Search the Community
Showing results for tags 'le petit prince'.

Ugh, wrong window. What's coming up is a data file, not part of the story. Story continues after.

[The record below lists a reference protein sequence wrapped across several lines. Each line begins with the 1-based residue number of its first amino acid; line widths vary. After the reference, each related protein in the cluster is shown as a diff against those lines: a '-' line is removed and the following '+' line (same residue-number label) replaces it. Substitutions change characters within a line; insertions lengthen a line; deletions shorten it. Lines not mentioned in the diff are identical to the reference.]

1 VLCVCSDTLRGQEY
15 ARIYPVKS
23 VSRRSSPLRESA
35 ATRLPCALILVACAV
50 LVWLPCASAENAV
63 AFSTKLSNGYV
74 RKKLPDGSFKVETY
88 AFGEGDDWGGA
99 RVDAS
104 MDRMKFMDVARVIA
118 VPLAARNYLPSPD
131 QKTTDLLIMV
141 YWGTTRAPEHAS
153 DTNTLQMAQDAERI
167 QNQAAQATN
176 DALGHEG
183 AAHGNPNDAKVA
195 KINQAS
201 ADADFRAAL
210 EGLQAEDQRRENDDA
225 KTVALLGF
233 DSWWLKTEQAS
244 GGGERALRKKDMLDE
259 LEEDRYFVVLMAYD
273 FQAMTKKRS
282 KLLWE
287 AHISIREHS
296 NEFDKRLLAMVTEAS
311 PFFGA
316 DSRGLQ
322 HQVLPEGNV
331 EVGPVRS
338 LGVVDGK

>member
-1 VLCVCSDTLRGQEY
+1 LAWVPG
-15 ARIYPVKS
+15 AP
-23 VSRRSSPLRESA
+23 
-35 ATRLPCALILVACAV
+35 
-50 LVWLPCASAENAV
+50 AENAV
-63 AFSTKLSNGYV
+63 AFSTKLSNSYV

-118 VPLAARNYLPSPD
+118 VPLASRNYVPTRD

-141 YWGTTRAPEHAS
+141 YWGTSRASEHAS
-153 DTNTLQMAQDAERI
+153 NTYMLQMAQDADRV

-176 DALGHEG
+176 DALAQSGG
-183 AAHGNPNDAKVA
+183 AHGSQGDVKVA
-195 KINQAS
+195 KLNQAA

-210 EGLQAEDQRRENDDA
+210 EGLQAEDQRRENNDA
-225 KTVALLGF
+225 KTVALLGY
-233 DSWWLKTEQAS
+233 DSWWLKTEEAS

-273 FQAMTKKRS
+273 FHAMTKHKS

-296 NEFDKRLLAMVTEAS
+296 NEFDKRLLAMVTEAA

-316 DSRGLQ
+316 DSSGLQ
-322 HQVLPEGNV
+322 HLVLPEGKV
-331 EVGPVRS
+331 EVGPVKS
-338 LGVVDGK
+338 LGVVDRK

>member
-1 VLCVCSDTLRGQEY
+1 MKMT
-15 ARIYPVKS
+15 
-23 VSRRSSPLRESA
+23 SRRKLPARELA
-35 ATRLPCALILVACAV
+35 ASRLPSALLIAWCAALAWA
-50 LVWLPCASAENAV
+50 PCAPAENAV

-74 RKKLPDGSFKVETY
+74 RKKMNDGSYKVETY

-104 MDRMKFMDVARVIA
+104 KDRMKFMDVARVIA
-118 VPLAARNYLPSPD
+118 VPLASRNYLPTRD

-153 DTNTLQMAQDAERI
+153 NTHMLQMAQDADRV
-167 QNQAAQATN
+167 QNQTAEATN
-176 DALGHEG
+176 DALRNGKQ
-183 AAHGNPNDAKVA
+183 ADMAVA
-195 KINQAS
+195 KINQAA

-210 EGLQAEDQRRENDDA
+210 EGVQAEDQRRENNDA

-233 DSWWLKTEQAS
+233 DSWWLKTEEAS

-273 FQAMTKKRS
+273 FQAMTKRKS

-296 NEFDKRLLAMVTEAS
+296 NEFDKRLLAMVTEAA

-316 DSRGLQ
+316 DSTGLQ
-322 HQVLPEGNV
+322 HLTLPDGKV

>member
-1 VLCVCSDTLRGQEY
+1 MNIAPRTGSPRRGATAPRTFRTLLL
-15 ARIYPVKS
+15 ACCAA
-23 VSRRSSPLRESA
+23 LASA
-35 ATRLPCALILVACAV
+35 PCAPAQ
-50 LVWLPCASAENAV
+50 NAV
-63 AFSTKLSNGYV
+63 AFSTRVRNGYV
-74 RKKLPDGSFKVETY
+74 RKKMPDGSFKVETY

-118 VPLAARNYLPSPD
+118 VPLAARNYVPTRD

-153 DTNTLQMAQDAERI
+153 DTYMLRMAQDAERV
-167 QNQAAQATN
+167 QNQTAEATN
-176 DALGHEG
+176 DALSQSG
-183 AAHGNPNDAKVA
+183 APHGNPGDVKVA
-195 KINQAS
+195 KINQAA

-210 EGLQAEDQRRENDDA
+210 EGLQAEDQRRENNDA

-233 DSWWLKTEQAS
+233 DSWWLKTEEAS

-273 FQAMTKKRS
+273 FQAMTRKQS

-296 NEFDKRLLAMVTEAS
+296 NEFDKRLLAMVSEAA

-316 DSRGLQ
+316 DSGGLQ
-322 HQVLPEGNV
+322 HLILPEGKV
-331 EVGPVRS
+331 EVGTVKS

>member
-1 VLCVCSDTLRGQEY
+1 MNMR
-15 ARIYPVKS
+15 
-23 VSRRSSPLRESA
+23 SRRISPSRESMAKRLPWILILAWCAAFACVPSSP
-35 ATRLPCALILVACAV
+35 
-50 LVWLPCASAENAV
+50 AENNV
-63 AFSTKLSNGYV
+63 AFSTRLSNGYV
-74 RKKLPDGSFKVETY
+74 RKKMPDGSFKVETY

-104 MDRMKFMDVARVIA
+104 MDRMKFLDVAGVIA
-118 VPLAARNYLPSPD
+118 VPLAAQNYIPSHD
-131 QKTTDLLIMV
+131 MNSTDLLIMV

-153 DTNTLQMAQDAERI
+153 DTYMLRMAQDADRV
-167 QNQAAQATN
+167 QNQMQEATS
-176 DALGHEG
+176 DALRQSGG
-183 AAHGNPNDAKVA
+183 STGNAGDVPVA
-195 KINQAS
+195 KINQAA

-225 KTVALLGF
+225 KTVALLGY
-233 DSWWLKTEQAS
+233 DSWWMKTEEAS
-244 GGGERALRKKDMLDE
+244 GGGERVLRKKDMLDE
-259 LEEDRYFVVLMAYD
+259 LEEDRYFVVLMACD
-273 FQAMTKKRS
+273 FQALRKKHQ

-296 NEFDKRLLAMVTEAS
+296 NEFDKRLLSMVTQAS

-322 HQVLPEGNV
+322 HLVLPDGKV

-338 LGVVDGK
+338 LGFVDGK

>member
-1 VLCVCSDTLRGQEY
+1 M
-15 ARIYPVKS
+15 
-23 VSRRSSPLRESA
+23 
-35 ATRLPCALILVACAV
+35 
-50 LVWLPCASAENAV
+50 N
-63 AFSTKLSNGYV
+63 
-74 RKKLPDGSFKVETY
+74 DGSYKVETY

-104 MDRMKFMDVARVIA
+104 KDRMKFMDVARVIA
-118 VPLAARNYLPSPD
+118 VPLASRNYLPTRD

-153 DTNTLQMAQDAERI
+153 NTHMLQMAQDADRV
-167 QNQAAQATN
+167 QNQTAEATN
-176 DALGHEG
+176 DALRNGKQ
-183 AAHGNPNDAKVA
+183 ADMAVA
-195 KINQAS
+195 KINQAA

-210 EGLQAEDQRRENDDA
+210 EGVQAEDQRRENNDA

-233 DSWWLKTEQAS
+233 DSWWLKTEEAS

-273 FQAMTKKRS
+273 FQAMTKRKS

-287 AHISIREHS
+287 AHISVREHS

Red Fox is a Montblanc Limited Edition, based on their Le Petit Prince series. The ink is a dark brown orange, not unlike the fur of a fox. I wasn't sure what to expect of this ink to be honest, reviews are mixed, but in the past week I have been writing a lot with it. It's great for personal use and at the same time, despite being a dark orange, it's a color that you can easily use in an office environment to take down notes. For longer reads the color remains pleasant. The ink and its color surprised me and I must say, I really like this ink. At 35 euro for 50 ml the ink is expensive, but well worth it. It's a high quality ink. As expected, no feathering, no bleed-through on decent paper, shading is strong and excellent and the ink behaves extremely well in my Parker Duofold (medium nib). Lubrication is a bit better than most Montblanc inks I know but still, some pens have difficulties with it. TWSBI and Montblanc is not a good combination in my experience. This is a non permanent ink, water will severely damage your writing. Drying times are OK. To give an idea what the ink looks like, I have written several samples with both the Parker and a Lamy with a broad nib. The orange is very distinctive and quite different from other inks I own. At first I thought it would be closer to a red, but but the two colors that come closest are Orange Indien (J. Herbin) and Cornaline d'Egypte (Herbin 1798).